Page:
Monday, July 16, 2012

Turning around

Tomorrow, I head west!

Having reached the farthest eastern point of my travels here in Bar Harbor Maine (next door to Acadia National Park), I am turning around and beginning the journey "home."  My trip will end soon, and my mind has already wandered off to the next great adventure.

Upon passing through New Hampshire and Vermont, I will ride through the Adirondacks of upstate New York, and say goodbye to my bicycle in Watertown, NY.  I will ship it back to California, jump on a bus and visit a few more people and places on my way to Minnesota. There, I will work once again for Thistledew Programs on a canoe trip in the Boundary Waters Wilderness area or Voyageurs National Park for 3 weeks, followed by Burning Man, followed by a return to California for the fall season at Naturalists At Large.  Next year, I am planning on hiking the Pacific Crest Trail!

My original plan entailed biking all the way back to California as well, which may still happen at some point in the future, but not at this time.  Having accomplished nearly all of the goals that I set out to, I feel fairly complete, even though I have not yet been to Michigan, Iowa, Kansas, Oklahoma or Texas.  And I will not accept that there is nothing to see in those places, for I have learned that there are wonderful people and beautiful things in every place.  I will be most disappointed to have missed Michigan, which I hear is beautiful, and also has many long bike paths, and also Colorado and the southwest, where I have done a fair bit of travel, but was hoping to see several old friends who I will not make it to.

The last couple of days, I spent in Bar Harbor and in Acadia National Park, being hosted and shown a great time by Chris Strout, with whom I used to work at Redcliff Ascent in Utah.  Chris is now running his own paddle-boarding business here, and is doing quite well in his first summer as a business owner.  We paddled and hiked together, and he took me out for a fantastic lobster dinner - my first whole lobster ever.

On the way here, I stayed in Portland Maine with a wonderful French/American couple who fed me rhubarb crisp, and then called her parents further up the road and arranged a place for me to camp the next night.

I stopped at a rest area on one particularly hot day, and was headed to the restroom to fill up my water bottles when I was flagged down by a group of middle-aged folks who told me the water was no good for drinking.  There were signs up which proved them right, and they offered me 2 bottles of water, a gatorade and a sandwich, all of which I accepted, and sat down to have a meal with them.  They were a group of friends traveling by Harley and car to go see some music in a nearby town.  They had been to Acadia recently, and told me of its beauty.  They applauded my bicycle trip, and told me over and over, "do it while you're young!  No sense looking back and saying "I wish I had...""  They were a bit rough and raunchy and very entertaining and kind.


Martha's Vineyard: I went out to visit Winonah, a friend from high school, whom I had not seen since high school. We were surprisingly on the same plane of thought. She revealed to me that she became obsessed with buddhism and psychology at the age of 12, told me about her daughter and her daughter's daddy, and shared lots of life philosophy. She seemed confident, mature, capable and content. Still the same person, but so much more grown-up.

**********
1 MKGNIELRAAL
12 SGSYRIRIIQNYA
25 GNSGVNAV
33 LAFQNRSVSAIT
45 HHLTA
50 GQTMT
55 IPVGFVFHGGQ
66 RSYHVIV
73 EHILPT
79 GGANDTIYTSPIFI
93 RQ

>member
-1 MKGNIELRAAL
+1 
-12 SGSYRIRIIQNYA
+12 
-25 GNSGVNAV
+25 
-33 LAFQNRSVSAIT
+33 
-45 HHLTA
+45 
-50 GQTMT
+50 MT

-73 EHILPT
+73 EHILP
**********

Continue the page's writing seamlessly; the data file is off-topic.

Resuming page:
Martha's vineyard is someplace I never thought I'd go. Where presidents and other rich old white people go to get away from it all. Beyond the multimillion dollar homes and yachts, the clean-as-a-whistle artificial fishing villages and everyone thundering around in their SUVs, Martha's Vineyard still has a quiet side. With trees everywhere, cute old houses tucked into the the hearts of actual towns, sunsets on the beach and the serenity of the ocean, I can see why it has been a haven for so many. The birth place of Carly Simon, James Taylor and other artists, it still holds that peaceful, creative inspiration, and I'm glad I got to see and feel it.

Boston, home of 2 world-class Universities (Harvard and MIT), and probably a dozen others of very high quality, is a town of new and old. Skyscrapers loom over downtown, while ancient ships sit in harbors waiting for tourists to board. Bricks are everywhere, as are Americans. Boston strikes me somehow as attracting more Americans that internationals. It is not quite the melting pot that LA and NYC have become, and has a long history of very American attributes. It was not as easy to bike through as DC, but easier than NYC. I stayed with graduate students, who talked about what it was like to be a graduate student in Boston, where everyone they talked to didn't have a Boston accent. Connor, from Wisconsin, felt that he would be looked down on for talking in a Wisconsin accent.

I jumped into the ocean today, just after crossing from Massachusetts into New Hampshire. It was cool and clear and extremely refreshing. The Atlantic is warm so much higher in latitude than the Pacific. There is no way I'd be jumping into the ocean in Humboldt country right now.

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